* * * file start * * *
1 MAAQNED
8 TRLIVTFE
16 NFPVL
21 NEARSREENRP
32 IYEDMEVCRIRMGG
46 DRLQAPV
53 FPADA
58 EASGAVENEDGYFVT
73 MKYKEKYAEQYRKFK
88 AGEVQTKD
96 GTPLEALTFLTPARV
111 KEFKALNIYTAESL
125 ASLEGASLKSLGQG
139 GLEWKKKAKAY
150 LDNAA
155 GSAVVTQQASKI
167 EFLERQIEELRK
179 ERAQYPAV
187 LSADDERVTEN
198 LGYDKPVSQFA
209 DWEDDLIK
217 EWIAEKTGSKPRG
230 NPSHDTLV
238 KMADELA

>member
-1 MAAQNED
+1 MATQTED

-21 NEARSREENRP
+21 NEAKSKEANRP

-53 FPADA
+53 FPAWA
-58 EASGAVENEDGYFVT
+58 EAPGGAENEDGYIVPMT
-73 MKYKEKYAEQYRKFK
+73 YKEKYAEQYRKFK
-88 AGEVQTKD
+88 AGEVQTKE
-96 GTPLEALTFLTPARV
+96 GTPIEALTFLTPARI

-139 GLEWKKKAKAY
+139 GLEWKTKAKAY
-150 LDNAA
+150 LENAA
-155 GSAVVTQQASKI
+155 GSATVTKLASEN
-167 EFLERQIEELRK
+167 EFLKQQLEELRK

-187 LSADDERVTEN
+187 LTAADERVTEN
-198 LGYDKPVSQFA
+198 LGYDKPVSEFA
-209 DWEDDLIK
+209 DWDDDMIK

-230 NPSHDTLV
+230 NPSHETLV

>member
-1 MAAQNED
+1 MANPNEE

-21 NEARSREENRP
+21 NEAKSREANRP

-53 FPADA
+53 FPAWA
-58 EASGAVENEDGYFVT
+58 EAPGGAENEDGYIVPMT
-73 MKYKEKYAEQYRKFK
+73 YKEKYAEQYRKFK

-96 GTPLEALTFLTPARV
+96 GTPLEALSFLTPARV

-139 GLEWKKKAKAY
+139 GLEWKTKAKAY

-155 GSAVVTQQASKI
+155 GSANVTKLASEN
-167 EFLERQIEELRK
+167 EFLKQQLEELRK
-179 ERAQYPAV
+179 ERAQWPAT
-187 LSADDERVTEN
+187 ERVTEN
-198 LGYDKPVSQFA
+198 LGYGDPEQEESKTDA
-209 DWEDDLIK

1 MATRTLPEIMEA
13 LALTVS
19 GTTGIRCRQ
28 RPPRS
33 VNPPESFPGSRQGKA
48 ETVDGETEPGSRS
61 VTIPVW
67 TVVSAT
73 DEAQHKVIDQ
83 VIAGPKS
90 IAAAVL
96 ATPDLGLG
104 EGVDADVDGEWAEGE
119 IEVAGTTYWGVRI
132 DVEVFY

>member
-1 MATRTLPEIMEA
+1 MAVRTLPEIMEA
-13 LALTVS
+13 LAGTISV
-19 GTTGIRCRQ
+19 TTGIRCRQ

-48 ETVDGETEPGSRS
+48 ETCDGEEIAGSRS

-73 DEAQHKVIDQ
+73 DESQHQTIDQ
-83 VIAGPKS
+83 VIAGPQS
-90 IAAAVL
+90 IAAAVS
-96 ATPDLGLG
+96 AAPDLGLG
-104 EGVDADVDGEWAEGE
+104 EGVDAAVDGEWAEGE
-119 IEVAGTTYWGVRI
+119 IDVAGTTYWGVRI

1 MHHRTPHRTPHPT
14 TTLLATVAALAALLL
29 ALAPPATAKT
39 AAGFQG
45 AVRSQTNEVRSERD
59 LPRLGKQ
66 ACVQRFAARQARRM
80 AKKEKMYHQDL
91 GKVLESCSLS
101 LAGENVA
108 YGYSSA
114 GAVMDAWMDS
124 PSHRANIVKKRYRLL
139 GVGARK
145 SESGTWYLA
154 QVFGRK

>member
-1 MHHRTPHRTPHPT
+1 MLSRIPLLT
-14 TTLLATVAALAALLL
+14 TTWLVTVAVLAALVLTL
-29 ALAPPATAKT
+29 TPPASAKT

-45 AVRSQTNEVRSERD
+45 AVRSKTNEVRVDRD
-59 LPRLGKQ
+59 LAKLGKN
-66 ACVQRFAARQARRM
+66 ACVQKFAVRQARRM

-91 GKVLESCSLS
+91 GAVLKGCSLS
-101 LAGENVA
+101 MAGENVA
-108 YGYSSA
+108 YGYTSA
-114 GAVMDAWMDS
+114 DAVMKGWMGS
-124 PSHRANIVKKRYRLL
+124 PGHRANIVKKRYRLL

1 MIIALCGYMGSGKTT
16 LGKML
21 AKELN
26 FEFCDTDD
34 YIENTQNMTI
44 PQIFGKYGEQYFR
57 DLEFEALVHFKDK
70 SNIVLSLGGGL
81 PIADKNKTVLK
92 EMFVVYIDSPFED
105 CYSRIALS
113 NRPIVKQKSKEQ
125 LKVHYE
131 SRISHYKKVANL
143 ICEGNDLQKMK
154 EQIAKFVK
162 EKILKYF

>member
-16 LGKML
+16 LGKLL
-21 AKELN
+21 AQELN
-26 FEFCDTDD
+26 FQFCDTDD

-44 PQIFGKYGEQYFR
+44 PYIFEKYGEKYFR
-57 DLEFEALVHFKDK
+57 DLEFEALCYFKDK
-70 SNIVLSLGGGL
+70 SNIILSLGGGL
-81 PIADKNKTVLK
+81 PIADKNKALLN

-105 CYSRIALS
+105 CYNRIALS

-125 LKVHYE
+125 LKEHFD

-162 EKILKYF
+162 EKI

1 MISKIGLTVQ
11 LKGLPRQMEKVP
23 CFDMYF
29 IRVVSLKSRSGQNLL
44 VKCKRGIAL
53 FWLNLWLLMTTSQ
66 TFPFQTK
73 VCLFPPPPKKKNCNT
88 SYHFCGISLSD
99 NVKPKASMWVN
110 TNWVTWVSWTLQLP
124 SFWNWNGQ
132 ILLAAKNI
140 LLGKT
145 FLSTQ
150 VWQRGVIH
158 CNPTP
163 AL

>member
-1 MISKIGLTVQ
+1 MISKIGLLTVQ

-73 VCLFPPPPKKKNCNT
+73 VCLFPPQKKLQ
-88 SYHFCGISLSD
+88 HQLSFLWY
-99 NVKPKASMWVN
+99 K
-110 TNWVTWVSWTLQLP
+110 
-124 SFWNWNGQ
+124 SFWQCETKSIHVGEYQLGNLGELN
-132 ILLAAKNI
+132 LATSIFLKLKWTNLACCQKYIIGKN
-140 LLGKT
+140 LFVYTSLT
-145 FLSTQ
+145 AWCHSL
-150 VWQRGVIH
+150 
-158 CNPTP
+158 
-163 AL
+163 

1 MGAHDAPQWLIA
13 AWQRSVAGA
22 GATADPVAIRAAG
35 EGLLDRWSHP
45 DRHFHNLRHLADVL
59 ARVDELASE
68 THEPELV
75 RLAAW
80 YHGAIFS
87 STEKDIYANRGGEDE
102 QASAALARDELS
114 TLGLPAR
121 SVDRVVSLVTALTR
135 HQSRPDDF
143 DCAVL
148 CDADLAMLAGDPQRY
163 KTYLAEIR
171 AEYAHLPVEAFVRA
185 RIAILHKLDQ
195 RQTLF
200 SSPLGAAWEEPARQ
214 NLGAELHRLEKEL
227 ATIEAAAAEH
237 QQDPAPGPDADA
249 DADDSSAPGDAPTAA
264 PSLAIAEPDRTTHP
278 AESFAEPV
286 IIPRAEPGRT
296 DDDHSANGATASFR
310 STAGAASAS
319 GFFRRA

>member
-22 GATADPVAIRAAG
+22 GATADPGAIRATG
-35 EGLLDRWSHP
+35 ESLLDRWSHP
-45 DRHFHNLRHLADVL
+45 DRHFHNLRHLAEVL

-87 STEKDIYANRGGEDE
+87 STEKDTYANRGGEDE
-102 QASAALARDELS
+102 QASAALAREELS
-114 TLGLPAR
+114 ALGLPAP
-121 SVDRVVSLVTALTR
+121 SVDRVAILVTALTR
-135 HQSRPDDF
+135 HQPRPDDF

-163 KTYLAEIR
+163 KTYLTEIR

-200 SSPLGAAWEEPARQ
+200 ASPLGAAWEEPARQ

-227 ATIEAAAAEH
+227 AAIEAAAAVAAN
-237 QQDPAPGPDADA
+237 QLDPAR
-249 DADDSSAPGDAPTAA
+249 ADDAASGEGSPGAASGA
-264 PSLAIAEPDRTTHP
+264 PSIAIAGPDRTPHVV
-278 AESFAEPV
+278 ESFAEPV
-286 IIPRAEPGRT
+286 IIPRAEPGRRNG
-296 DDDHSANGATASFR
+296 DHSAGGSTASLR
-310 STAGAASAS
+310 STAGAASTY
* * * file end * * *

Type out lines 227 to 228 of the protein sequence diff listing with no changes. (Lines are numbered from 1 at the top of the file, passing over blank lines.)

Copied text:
+132 LATSIFLKLKWTNLACCQKYIIGKN
-140 LLGKT